Nvidia reported high quarterly sales growth powered by strong demand for the company's processors used in gaming computers and in data centers.
Nvidia has emerged as a dominant player in the high-end PC gaming market. The gaming division accounts for more than half of the company's total revenue.
Nvidia has been diversifying into fields such as self-driving cars, virtual reality and into making processing units for deep learning, a fast-growing field of artificial intelligence that helps computers crunch and make sense of huge amounts of data.
"Strong demand for our new Pascal-generation GPUs and surging interest in deep learning drove record results," Chief Executive Jen-Hsun Huang said in a statement.
Data centers have emerged as a growth engine for the company, notching a near 110 percent jump in sales in the latest quarter from a year earlier.
Revenue from the company's gaming business, which makes chips that render graphics in video games, rose 18.3 percent to $781 million in the second quarter ended July 31.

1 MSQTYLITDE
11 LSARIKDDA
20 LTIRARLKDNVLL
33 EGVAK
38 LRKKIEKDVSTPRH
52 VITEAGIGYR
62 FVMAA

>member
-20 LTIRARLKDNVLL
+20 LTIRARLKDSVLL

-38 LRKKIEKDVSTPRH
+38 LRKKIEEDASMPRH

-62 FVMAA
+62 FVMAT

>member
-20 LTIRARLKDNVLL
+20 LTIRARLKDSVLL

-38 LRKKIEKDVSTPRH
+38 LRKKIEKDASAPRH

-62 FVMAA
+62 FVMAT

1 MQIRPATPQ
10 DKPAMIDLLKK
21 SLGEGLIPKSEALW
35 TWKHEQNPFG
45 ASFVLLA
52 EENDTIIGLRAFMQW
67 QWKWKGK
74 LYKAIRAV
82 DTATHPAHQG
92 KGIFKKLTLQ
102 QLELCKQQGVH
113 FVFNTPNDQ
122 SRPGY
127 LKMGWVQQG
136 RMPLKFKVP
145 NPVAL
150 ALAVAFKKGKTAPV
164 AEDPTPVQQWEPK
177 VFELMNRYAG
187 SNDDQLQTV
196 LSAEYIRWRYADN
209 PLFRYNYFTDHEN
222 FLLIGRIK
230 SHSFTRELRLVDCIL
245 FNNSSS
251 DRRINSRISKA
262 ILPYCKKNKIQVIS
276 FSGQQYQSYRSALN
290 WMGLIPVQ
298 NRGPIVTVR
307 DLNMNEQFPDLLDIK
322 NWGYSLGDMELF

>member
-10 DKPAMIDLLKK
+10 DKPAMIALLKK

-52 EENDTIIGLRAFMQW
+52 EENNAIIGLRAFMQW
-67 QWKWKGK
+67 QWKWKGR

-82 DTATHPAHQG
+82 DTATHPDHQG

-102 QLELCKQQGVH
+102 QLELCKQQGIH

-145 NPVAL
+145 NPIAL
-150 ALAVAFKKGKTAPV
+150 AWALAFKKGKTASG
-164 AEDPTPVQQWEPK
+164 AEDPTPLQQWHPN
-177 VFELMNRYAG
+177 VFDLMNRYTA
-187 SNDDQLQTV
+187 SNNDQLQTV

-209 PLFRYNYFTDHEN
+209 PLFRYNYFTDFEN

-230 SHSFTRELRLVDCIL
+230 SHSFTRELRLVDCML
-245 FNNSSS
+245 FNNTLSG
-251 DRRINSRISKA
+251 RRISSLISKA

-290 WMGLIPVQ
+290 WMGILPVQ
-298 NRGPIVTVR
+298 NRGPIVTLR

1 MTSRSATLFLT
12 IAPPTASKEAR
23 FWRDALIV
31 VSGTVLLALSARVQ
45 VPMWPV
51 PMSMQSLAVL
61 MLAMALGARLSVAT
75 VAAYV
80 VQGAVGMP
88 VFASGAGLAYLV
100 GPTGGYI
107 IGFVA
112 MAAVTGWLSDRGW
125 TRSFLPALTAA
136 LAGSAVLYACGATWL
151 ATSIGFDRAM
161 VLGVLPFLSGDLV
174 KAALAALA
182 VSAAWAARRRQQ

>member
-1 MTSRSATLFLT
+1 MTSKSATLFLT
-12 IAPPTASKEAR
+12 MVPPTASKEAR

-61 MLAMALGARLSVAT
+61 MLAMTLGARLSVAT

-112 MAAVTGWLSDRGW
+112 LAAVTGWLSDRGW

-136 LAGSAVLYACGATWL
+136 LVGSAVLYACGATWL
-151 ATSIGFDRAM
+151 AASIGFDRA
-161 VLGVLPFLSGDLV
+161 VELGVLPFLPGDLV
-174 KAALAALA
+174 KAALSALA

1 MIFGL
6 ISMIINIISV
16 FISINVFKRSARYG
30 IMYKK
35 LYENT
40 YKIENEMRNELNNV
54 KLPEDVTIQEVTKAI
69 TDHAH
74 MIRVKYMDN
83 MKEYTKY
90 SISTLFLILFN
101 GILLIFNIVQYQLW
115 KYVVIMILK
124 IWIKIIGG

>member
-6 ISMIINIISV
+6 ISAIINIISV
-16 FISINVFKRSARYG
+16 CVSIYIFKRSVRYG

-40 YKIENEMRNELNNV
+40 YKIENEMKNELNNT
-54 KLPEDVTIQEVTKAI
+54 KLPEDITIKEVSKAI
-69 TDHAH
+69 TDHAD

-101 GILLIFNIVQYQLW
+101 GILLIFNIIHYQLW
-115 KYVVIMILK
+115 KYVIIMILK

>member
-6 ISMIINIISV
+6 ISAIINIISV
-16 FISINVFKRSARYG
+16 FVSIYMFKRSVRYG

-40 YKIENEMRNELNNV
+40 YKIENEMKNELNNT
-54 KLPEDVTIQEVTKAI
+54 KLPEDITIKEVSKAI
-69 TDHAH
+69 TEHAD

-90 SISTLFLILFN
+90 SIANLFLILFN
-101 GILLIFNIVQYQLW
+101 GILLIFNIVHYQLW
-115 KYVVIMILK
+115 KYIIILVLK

Nvidia forecast revenue to increase to $1.68 billion plus or minus two percent in the current quarter.
Revenue rose about 24 percent to a record $1.43 billion in the three months ended July. Nvidia's net income soared to $253 million, in the latest quarter from $26 million a year earlier.
Deal with Samsung?
In related news, Samsung Electronics has won a contract manufacturing order to make new GPU products for Nvidia, South Korea's Chosun Biz newspaper reported on Friday, citing unnamed sources.
The paper said Samsung would start making the next-generation GPUs using its 14-nanometre production technology before year-end, based on the U.S. company's Pascal architecture. It did not specify the value of the order.